“According to a teardown analysis conducted by market-research firm iSuppli, the Touch isn’t just a stripped-down iPhone, but rather it has some unique design traits of its own. ISuppli pegs Apple’s total cost of components on the 8GB version of the Touch at $147, or about 49% of the $299 retail price on the device. This would follow the pattern of other devices in Apple’s iPod family that generally carry material costs that amount to about half, give or take a few percentage points, of the retail price,” Arik Hesseldahl reports for BusinessWeek.
MacDailyNews Note: iSuppli estimated only the total cost of components and does not factor in R&D, marketing, and other costs associated with Apple’s iPod touch. Those TV and print ads (we’ve seen touch ads on the backs of many major magazines since the devices release) are certainly not free.
Hesseldahl continues, “While it has the same core features as the iPhone (except, of course, those that require a phone), the Touch, unveiled on Sept. 5, likely represents the road map that Apple will follow on future iPods, says iSuppli’s Andrew Rassweiler. “We expect the click-wheel versions of the iPod to wane in favor of touch-screen-based models,” he says. The iPod Classic may turn out to be the last iPod to use a hard drive. Future versions are more likely to run exclusively on flash memory.”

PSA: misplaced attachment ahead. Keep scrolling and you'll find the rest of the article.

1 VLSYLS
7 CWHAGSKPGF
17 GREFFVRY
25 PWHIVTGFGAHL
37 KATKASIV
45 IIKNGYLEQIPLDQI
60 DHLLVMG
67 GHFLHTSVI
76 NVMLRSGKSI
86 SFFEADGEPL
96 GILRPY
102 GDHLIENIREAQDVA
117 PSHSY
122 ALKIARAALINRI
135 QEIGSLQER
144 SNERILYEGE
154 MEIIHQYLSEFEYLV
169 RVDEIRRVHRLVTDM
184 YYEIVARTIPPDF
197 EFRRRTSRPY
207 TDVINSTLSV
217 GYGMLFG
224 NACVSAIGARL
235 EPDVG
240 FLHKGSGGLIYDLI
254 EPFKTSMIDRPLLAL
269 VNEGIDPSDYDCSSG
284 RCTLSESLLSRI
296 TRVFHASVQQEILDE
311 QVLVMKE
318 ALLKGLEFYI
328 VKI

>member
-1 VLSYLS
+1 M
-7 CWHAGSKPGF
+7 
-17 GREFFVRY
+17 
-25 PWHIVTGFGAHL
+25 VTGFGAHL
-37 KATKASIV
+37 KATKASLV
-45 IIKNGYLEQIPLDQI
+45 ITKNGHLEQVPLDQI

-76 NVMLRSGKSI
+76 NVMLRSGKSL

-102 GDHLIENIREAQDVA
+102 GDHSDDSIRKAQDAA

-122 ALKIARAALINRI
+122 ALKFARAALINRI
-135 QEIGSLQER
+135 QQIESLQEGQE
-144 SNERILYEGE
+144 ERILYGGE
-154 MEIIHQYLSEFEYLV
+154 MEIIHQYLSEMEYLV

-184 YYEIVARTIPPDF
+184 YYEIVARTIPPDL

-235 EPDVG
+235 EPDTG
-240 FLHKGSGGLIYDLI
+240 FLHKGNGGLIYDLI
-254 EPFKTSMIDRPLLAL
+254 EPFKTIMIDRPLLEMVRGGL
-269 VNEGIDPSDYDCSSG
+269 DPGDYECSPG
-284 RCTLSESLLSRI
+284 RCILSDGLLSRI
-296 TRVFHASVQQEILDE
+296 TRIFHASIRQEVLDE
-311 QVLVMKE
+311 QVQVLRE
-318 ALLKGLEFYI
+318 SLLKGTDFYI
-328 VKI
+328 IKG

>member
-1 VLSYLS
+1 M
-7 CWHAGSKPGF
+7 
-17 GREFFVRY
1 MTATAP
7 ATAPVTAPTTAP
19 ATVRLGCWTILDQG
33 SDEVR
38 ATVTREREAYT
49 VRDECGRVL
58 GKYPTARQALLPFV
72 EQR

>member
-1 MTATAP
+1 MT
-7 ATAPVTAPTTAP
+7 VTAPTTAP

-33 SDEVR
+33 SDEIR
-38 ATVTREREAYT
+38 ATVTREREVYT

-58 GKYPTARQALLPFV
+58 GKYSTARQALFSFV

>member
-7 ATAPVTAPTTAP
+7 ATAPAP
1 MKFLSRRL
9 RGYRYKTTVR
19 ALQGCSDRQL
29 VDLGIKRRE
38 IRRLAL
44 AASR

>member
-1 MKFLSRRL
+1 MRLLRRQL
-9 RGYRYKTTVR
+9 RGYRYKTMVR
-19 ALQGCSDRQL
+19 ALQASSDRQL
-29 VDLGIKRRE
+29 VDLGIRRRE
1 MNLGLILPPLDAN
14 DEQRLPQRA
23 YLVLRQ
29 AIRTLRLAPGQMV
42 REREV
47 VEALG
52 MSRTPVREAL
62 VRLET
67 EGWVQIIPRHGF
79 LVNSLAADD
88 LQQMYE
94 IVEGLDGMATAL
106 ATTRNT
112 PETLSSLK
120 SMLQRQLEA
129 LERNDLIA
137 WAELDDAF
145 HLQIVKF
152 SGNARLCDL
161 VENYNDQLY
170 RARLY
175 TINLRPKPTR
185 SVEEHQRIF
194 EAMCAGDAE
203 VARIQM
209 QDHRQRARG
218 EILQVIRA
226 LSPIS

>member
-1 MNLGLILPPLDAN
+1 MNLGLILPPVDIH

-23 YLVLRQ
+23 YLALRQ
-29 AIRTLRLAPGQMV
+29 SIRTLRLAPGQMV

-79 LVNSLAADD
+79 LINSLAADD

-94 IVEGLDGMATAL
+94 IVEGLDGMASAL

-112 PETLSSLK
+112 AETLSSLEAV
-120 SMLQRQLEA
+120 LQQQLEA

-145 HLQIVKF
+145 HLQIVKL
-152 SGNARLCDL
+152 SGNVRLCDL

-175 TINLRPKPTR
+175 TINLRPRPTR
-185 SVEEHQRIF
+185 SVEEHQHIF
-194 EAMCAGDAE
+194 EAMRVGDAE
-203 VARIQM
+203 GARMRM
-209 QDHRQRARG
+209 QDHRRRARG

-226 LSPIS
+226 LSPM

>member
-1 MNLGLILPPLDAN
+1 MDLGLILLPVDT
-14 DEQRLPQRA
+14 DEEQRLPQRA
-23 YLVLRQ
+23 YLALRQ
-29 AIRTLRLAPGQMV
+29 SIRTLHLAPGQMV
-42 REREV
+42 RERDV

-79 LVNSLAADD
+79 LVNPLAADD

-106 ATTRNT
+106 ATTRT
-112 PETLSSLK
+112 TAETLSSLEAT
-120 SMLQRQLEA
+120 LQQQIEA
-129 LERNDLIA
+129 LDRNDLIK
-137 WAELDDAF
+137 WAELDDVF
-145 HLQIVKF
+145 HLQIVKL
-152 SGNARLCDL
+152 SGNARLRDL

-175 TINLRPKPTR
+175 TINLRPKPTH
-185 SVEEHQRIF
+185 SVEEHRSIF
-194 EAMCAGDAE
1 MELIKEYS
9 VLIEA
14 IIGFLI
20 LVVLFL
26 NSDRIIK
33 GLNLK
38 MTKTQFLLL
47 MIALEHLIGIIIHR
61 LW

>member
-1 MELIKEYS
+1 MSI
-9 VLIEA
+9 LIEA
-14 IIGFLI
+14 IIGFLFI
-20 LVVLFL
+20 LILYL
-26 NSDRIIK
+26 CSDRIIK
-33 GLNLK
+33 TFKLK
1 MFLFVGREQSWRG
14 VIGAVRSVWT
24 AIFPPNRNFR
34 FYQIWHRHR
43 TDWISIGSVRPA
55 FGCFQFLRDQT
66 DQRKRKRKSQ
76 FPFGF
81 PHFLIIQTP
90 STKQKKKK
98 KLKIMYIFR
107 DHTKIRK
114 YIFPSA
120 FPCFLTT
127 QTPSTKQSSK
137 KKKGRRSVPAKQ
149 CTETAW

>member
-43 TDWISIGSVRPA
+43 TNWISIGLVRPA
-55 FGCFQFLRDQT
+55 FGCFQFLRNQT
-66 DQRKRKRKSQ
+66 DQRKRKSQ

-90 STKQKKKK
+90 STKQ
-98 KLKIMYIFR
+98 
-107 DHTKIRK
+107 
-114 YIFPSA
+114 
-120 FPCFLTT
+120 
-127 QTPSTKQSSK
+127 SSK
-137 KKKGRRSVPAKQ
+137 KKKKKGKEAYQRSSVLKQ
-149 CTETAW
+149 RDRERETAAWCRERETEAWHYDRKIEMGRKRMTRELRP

“Given prior history, the iPod Touch will probably stay on the market in its current form for about a year, only to be upgraded sometime in the third quarter of 2008. During that year, Rassweiler expects, Apple will sell about 8.5 million units. In terms of sales popularity, that would put the Touch about midway in Apple’s family. The iPod Nano is the most popular model, expected to sell nearly 28 million units in 2008, while the Classic will sell about 3.5 million units, according to iSuppli forecasts.
Full article here.